Denton coalition looking to help the chronically homeless

Denton coalition looking to help the chronically homeless

Denton coalition looking to help the chronically homeless
April 07
03:03 2016

Jynn Schubert | Staff Writer

@JynnWasHere

Denton’s Homelessness Coalition is looking into building a community-run, affordable housing neighborhood to help combat chronic homelessness in Denton County. The micro-committee is led by Patrick Smith, who has been on the mayor’s task force for the past year.

The coalition plans to follow the Housing First approach, constructing buildings called “tiny houses” to provide shelter for homeless individuals in Denton.

Patrick Smith Homelessness

Patrick Smith

“If we don’t focus on housing first, then all the other things these people are struggling with are very hard to deal with,” Smith said.

The group is not currently sponsored by the city but Mayor Chris Watts is supportive, Smith said. Smith hopes to keep it a community-owned operation, as money from the city could complicate things.

“With public funding comes a lot of strings that can really increase cost and limit flexibility,” Smith said. “I’m more looking for community leaders to encourage and be supportive of the ideas, and when necessary pass ordinances.”

One complication is in the houses Smith plans to build. “Tiny houses” are usually 400 square feet or less and provide quality living spaces at affordable prices, which are especially helpful to those who are chronically homeless.

“Right now, if you wanted to build a tiny house in Denton you can’t, because the development codes are specifically identified,” Smith said. “You could do it illegally, but you couldn’t get a building permit, so that’s one of the things we’re going to be taking on — making it legal to build a tiny house.”

Smith plans to wait until after the upcoming elections, when the committee is farther along before asking for help from city council.

“I haven’t talked to any of the current people running, but I know Sara Bagheri very well, I know Mike Geeves and I know the incumbents,” Smith said. “We’re just so early in the process I’m going to wait.”

The group will be meeting on April 19 and taking a day-trip to Austin, where they will visit the Community First location they hope to base the program off of. Stan Ingman, gerontology professor at UNT for 25 years, is also on the committee and heads the student-led Future Without Poverty group on campus.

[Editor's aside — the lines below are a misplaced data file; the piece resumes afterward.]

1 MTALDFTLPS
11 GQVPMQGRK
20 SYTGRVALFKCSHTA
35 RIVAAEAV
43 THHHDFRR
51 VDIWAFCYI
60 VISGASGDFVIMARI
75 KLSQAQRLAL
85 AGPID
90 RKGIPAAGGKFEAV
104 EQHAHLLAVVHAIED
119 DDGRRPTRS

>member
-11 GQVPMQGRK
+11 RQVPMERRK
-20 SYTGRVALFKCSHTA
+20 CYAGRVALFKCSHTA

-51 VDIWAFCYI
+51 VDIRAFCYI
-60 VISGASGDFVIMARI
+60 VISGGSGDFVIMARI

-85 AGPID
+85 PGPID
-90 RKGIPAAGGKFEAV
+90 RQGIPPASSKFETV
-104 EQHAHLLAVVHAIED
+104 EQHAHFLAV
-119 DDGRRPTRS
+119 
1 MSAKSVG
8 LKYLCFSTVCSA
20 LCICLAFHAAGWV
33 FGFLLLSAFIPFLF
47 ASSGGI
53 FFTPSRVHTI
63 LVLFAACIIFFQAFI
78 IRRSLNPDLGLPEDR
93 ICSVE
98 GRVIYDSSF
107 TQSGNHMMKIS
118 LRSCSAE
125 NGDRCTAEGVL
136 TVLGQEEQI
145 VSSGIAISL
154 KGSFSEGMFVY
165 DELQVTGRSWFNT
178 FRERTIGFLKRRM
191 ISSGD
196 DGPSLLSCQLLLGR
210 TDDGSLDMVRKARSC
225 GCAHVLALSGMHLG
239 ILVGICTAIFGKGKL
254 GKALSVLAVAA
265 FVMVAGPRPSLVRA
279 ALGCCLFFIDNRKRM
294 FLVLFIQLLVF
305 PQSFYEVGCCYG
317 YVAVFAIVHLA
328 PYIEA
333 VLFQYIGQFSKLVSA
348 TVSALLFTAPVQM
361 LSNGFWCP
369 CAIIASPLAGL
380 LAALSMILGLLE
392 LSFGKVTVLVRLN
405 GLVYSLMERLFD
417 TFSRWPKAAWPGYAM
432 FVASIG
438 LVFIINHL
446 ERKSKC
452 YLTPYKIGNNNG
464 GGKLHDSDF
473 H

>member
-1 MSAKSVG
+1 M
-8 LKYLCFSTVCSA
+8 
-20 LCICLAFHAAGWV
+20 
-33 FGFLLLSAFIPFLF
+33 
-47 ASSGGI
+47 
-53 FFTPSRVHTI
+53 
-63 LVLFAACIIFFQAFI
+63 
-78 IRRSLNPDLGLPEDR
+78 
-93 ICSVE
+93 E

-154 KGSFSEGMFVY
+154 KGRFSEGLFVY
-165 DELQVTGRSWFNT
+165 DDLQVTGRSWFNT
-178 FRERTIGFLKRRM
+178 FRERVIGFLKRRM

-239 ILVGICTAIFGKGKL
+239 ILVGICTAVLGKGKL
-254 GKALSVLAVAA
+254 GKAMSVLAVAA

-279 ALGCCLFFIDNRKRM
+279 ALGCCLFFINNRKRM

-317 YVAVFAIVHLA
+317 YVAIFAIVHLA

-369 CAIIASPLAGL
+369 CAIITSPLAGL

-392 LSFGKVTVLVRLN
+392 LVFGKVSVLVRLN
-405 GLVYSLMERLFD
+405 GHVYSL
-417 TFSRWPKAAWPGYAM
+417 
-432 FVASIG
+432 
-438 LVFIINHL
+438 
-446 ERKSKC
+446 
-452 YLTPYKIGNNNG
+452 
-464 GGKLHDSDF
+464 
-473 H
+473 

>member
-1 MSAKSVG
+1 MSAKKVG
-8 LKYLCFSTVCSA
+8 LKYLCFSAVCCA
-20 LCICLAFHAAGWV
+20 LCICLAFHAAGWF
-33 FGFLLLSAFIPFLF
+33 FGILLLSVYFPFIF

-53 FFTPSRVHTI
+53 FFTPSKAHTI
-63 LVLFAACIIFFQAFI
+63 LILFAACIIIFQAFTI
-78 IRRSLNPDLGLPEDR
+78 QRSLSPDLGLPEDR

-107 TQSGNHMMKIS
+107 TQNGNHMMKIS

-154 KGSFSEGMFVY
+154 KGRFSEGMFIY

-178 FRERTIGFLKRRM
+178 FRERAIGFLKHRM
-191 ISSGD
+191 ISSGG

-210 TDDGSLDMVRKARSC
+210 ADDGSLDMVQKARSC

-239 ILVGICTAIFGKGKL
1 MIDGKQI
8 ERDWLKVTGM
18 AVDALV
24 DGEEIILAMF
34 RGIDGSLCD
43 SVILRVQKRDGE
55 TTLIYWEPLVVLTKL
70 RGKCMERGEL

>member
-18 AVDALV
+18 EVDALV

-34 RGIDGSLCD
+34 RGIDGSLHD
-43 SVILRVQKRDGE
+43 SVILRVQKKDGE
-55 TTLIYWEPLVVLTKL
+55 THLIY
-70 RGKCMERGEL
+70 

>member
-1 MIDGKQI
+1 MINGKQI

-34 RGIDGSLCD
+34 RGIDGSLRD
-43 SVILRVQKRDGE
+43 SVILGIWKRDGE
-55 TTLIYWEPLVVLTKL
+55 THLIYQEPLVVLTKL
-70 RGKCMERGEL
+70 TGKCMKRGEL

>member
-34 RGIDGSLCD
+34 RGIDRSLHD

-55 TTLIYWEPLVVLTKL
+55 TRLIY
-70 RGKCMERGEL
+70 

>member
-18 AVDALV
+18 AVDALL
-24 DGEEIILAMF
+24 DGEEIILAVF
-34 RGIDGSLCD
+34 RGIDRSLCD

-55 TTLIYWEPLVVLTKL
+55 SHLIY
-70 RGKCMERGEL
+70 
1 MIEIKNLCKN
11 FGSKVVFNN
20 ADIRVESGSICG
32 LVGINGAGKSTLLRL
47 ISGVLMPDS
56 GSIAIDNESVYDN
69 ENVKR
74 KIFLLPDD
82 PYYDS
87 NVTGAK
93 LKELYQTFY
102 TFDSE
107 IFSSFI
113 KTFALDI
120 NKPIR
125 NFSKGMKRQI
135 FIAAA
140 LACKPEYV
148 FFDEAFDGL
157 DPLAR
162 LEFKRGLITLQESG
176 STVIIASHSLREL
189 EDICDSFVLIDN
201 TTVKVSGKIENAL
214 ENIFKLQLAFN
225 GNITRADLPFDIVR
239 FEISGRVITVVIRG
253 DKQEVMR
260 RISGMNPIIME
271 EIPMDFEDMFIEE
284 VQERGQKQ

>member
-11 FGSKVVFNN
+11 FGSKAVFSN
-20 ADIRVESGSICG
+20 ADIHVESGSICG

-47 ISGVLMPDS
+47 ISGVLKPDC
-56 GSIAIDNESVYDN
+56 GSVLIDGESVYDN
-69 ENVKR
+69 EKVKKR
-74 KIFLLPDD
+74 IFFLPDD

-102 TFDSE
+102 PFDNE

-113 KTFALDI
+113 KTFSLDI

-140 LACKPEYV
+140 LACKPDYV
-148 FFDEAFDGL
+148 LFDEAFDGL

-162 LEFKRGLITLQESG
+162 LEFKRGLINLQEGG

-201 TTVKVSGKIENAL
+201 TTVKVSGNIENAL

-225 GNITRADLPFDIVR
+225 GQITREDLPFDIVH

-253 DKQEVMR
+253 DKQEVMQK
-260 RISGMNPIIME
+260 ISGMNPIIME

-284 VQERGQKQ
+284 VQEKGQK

“I’ve heard about it, but I haven’t seen it,” Ingman said. “But from people who’ve been there it sounds like quite an impressive project. It’s not just bricks and mortar, that’s only half of the story in the sense of building a sustainable development.”

Already there are people from all over Denton getting involved in the project. Courtney Cross, the new Community Impact Coordinator hired by the city to oversee homelessness in Denton, is also involved.

“When a community owns something like that, they support it,” Smith said. “So to me, that’s a very important part of our approach.”

Not everybody is jumping on the bandwagon, though, as some citizens speculate whether or not these amenities will bring in even more homeless people to Denton from elsewhere.

“People are coming for reasons other than [that] we have some long term solution,” Smith said. “They’re coming to Denton because it’s easy to get around, it’s a friendly city, and it’s a heck of a lot safer than Dallas or Fort Worth.”

Smith wrote similar sentiments in his guest article in the Denton Record-Chronicle in February, stressing that while he wants to help those who are chronically homeless, he believes in enforcing existing laws.

“I just put that out there to see if there’s any response, and the response has been very positive,” Smith said. “A lot of people that I didn’t expect were very interested. I think it’s a very Denton-ish solution.”

This is all part of a large push lately in the city both by the United Way and the city of Denton to combat the homelessness problem in the area. The city has been conducting more and more research into the homeless population using committees like the mayor’s task force.

“There’s nothing really in Denton County to deal with [chronic homelessness],” Smith said. “I believe in enforcing the laws – I don’t like panhandlers – but at the same time, if there’s people that need help, we need to at least have a means of offering them that solution.”

Featured Image: Courtesy | Mobile Loaves & Fishes 

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